Many cat owners assume that their furry feline child would just love a new playmate. This is a natural assumption as humans normally crave the company of other humans…normally. But did you remember to ask your current pet how he feels about it?
Introducing a new feline into the home can be a very tricky situation. Below are a few points to remember when attempting this.
- Take into consideration your current cat’s age. Older cats may not adjust well to a new companion. They are set in their ways and do not like change.
- Are all members of the family in agreement with the decision to acquire a new family member? Remember adoption is a lifelong commitment.
- Is your current pet in good health? Get a checkup with your vet before considering a new family member.
- Check with your landlord and make sure you can have multiple pets in your home.
Once you have checked off all the above items and decide a new pet is right for you, it is time to search for your new friend. Many rescues and shelter can be located at www.petfinder.com, www.adoptapet.com and www.petango.com to mention a few.
Purchasing a pet from a pet store is never a good idea. Many of these animals are born into horrible breeding mills and can have tons of health issues. Helping a local rescue or shelter by adopting is always a good choice.
One way to find out if a new cat is a good choice for your family is to volunteer as a foster parent with your local animal shelter. These wonderful people take homeless pets into their homes and teach them social skills and help them adjust to life in a family. Then the pet is placed up for adoption and the foster families can then take in another cat and repeat the process.
So let’s assume that you have made the decision to adopt a new cat. Introductions to your other cat should be done slowly. This is not a process that can be rushed.
- You should set up a spare room in your house for the new kitty with all the things he/she will need. Litter box, toys, food/water bowls, bed and a TV or radio that be left on with a low volume. This will help the kitty get used to the normal noise levels of your house.
- Let the current kitty and the new kitty meet by sniffing under the door. This will spark their curiosity about each other but keep them apart so no fights break out.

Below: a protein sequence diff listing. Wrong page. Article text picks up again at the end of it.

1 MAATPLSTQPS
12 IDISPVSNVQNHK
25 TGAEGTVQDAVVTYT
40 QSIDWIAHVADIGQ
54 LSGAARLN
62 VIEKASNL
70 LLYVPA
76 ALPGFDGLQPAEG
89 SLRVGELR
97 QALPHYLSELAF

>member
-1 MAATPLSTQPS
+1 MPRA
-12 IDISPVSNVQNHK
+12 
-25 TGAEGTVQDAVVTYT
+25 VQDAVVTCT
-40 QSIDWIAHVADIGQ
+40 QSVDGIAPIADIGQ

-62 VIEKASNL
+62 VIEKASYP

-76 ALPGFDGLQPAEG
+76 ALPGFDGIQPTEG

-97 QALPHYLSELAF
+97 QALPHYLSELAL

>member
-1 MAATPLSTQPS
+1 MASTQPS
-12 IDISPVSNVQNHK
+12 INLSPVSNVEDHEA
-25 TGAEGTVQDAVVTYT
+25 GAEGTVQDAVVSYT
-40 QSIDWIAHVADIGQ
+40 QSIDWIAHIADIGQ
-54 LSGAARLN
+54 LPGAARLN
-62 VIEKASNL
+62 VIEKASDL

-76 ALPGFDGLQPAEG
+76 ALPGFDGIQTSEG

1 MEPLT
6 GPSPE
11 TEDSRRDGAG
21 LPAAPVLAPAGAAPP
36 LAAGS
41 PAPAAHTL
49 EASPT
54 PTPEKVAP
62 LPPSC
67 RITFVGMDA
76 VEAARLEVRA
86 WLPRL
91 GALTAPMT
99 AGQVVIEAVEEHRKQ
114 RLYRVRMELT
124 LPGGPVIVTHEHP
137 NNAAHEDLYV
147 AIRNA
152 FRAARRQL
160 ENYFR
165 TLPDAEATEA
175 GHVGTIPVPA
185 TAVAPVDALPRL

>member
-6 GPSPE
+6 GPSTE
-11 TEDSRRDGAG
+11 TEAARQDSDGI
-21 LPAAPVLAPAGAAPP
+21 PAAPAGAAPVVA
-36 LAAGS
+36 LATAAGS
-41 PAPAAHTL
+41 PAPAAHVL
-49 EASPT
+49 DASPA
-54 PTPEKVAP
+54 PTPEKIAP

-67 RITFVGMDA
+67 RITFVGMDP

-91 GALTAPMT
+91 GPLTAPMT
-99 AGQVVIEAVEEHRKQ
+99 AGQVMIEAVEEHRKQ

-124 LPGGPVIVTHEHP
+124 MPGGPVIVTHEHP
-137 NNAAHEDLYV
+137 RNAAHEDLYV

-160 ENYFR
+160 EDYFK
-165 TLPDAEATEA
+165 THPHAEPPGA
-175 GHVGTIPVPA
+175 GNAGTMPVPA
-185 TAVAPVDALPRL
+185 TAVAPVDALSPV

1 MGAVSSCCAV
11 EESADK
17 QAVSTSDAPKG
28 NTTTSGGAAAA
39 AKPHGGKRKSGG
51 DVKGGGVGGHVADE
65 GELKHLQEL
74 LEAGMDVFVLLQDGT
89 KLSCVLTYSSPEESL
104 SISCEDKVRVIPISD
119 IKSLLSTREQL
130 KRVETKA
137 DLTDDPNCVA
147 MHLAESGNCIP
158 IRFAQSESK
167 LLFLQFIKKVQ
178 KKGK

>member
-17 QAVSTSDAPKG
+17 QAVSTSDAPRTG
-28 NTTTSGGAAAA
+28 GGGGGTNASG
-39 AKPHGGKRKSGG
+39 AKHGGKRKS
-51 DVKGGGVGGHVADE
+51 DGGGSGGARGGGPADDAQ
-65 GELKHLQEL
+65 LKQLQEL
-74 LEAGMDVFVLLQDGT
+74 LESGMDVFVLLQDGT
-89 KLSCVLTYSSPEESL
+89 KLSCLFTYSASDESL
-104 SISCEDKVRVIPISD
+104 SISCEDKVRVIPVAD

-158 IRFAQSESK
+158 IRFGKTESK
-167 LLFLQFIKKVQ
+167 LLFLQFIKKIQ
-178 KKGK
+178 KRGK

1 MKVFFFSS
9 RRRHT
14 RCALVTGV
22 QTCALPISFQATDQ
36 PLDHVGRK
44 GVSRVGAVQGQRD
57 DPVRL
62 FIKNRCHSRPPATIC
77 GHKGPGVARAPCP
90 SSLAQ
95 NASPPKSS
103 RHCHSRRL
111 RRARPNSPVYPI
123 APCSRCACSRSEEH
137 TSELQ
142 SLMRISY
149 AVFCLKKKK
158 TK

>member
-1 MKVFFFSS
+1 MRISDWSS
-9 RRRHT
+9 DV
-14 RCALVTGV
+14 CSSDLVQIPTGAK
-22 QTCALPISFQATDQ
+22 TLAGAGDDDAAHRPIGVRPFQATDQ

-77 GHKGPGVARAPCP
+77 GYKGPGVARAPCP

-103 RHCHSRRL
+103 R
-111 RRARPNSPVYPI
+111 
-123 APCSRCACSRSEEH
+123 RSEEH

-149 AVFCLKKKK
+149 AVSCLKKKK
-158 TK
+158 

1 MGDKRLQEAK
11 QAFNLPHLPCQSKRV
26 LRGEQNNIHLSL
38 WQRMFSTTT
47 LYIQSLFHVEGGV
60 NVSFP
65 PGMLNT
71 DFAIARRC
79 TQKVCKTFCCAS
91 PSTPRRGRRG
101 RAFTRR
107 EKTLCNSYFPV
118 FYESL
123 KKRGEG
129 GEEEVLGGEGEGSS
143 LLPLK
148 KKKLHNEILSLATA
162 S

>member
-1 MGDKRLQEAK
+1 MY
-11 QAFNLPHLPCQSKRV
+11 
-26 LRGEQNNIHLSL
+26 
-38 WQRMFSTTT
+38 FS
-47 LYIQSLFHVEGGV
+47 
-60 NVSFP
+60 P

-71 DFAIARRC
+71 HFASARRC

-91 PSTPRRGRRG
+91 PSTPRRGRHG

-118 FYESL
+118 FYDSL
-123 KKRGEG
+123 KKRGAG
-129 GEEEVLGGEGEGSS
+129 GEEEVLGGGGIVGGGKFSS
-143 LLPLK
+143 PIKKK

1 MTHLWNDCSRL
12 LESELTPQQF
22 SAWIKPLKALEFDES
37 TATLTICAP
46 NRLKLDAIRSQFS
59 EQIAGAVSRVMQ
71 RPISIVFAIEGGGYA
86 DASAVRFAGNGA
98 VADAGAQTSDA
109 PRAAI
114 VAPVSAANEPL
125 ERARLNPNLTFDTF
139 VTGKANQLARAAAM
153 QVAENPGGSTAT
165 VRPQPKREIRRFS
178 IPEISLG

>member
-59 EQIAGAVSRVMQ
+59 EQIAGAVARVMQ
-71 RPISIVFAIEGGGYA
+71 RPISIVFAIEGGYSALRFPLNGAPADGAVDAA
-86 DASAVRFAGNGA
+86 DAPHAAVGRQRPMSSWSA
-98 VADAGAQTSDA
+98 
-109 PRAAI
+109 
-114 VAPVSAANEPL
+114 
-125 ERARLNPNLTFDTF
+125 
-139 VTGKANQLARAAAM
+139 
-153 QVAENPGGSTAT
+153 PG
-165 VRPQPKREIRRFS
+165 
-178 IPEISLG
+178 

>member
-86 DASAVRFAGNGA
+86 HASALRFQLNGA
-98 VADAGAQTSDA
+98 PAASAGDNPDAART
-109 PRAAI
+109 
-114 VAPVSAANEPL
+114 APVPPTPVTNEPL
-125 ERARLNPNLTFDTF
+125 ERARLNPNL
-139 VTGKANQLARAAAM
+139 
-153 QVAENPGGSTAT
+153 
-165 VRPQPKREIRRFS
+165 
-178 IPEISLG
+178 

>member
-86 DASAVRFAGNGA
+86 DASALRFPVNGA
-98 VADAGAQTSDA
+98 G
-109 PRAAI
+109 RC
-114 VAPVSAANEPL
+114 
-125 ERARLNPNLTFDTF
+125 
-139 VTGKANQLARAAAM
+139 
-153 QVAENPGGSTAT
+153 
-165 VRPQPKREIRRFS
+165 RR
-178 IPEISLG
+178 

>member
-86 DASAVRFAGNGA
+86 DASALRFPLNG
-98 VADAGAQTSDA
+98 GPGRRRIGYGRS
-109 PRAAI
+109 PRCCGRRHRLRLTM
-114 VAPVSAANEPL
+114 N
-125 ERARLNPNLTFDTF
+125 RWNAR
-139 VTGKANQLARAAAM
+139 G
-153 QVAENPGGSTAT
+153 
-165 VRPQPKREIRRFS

- Several times a day take a dry washcloth and rub your new kitty with it, capturing his scent on the cloth, take it to you older kitty and rub him with it. Repeat this back and forth several times per day so they become accustomed to the other pets scent.
- After about a week of the above mentioned routine, you can bring the two cats together. Make this a positive experience by offering treats and favorite toys to both cats. Do not leave the cats along together untill there is no hissing or spitting and the two seem relaxed with each other.
- After a short time of interaction, place your new kitty back in his room. Repeat this several times per day extending the “together” time at each session. Within 3-4 days they should be accustomed to each other that you can leave them together in the house.
Now you will notice some hissing and raised fur from time to time, but this is normal. As long as no fights are occurring, they should be fine. Remember: Cats need their personal space just like humans. If your kitty feels he/she needs some space hissing is his way of saying “Okay, back off a bit mate.”
Remember one of the most important rules of all: Each kitty needs their own litter box. This is not something that can be forgotten or ignored. One box per cat is the rule. Although they may go back and forth between the two boxes, this has no bearing on the rule. Felines always like to have a box and a spare.
Remember to follow the above guidelines when making this decision and your life will be filled with purrs and head bonks.